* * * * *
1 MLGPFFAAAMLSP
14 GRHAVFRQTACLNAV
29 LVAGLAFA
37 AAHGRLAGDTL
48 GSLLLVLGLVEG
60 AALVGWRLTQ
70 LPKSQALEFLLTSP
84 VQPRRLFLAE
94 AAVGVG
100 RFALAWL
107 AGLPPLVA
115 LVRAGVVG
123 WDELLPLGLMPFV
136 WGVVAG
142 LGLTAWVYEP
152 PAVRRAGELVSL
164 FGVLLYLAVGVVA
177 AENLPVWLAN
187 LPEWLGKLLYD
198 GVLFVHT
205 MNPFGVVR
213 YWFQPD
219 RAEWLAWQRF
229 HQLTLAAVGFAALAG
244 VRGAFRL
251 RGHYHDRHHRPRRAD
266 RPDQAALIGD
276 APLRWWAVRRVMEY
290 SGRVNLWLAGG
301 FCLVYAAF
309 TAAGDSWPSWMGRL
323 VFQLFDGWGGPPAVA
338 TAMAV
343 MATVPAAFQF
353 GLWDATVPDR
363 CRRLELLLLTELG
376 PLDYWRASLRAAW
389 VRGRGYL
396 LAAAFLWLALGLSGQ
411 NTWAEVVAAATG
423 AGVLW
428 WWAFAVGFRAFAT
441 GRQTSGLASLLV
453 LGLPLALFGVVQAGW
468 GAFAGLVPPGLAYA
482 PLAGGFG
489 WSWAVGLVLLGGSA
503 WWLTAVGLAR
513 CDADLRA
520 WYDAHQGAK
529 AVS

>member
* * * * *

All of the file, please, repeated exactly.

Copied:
1 MLGPFFAAAMLSP
14 GRHAVFRQTACLNAV
29 LVAGLAFA
37 AAHGRLAGDTL
48 GSLLLVLGLVEG
60 AALVGWRLTQ
70 LPKSQALEFLLTSP
84 VQPRRLFLAE
94 AAVGVG
100 RFALAWL
107 AGLPPLVA
115 LVRAGVVG
123 WDELLPLGLMPFV
136 WGVVAG
142 LGLTAWVYEP
152 PAVRRAGELVSL
164 FGVLLYLAVGVVA
177 AENLPVWLAN
187 LPEWLGKLLYD
198 GVLFVHT
205 MNPFGVVR
213 YWFQPD
219 RAEWLAWQRF
229 HQLTLAAVGFAALAG
244 VRGAFRL
251 RGHYHDRHHRPRRAD
266 RPDQAALIGD
276 APLRWWAVRRVMEY
290 SGRVNLWLAGG
301 FCLVYAAF
309 TAAGDSWPSWMGRL
323 VFQLFDGWGGPPAVA
338 TAMAV
343 MATVPAAFQF
353 GLWDATVPDR
363 CRRLELLLLTELG
376 PLDYWRASLRAAW
389 VRGRGYL
396 LAAAFLWLALGLSGQ
411 NTWAEVVAAATG
423 AGVLW
428 WWAFAVGFRAFAT
441 GRQTSGLASLLV
453 LGLPLALFGVVQAGW
468 GAFAGLVPPGLAYA
482 PLAGGFG
489 WSWAVGLVLLGGSA
503 WWLTAVGLAR
513 CDADLRA
520 WYDAHQGAK
529 AVS

>member